12 May 2011 – 28 May 2011

Event times

12:00 - 18.00

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Studio 106 Art Gallery

London, United Kingdom


Travel Information

  • Fulham Broadway station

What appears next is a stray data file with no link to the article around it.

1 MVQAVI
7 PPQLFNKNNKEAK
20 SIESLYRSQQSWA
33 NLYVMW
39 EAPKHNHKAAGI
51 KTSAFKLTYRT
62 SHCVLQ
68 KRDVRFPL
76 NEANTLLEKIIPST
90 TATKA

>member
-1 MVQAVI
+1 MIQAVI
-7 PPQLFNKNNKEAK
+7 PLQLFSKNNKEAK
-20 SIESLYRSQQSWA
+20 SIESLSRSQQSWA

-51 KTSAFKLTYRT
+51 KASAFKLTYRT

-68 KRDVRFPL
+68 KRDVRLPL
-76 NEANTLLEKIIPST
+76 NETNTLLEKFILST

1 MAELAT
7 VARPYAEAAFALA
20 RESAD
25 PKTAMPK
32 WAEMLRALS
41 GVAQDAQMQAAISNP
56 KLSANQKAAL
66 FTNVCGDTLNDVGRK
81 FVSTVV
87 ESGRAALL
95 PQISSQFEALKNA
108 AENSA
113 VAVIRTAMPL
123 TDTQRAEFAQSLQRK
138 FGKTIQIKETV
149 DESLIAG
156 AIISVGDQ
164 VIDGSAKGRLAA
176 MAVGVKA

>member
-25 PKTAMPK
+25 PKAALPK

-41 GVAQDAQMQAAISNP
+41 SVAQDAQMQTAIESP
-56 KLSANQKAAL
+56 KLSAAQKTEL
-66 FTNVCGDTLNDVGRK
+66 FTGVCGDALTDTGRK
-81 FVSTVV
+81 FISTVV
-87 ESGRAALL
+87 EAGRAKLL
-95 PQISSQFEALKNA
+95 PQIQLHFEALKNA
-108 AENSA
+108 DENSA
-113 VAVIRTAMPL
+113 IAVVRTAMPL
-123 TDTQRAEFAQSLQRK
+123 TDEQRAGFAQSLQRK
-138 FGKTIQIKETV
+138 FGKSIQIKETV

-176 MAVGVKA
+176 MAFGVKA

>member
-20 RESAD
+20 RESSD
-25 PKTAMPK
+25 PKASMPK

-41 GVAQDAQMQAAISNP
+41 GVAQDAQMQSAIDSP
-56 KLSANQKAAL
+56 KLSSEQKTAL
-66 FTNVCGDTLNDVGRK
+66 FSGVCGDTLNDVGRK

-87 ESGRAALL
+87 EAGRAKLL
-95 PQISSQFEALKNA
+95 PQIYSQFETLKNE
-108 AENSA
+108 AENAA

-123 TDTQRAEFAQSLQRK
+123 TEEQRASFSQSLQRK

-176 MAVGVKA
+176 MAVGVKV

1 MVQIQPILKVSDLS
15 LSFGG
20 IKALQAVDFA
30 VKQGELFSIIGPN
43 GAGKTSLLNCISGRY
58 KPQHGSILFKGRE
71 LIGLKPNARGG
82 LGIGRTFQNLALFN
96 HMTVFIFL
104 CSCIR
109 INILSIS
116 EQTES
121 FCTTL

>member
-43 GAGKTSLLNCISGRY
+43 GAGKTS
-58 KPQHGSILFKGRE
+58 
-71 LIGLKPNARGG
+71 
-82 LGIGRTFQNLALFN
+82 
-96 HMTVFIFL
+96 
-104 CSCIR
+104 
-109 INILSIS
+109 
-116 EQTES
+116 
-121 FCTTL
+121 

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12th May 2011 — 28th May 2011 Private View: Wednesday 11th of May, 19.00PM Gallery open Tuesday, Wednesday, Friday, Saturday 12.00 to 18.00 Event: Children's egg tempera Workshop on 14th May (for more information please contact the gallery) Studio 106 Art Gallery is delighted to announce Breathless, a solo exhibition by artist Benjamin Senior. Central to Senior's practice is a formal play of rhythms, false symmetries and colour relationships. These elements are combined in this new body of work in which he uses physical exercise as a springboard for exploring the implications of the body fixed within a flattened space. Representing geometrised figures in the context of sport and exercise allows the artist to indulge both in abstract pattern and the rendering of the human body. In Senior's work, the body becomes a formal matter, reduced to a rhythmic play between convexity and flatness against a patterned background. The small scale of the work creates an intimate space in which to contemplate the dynamics of the picture plane. References for his imagery can be found in the figurative stylization of the 1920's and 1930's. By turning this historicized lens on the contemporary culture of bodily wellbeing and regimented exercise, Senior touches upon binaries of the natural and the unnatural, the collective and the individual, the healthy and the unhealthy. Viewers of Senior's work can sense the artist's enjoyment of control — over the exacting medium of egg tempera; over the configuration of the body; over the system of hard-edged colours and shapes that characterise his work. With a surgical precision and wry humour, Senior probes ambiguous areas of our notion of healthy lifestyle, ideal beauty and visual pleasure. Senior's paintings are nuanced by everyday observations, yet amplify the numeric and geometric nature of our everyday perception. By placing an emphasis on observational drawing rather than photography as the preparation for painting, Senior strives to directly capture certain effects of nature — a particular quality of light, the warmth beneath the skin.

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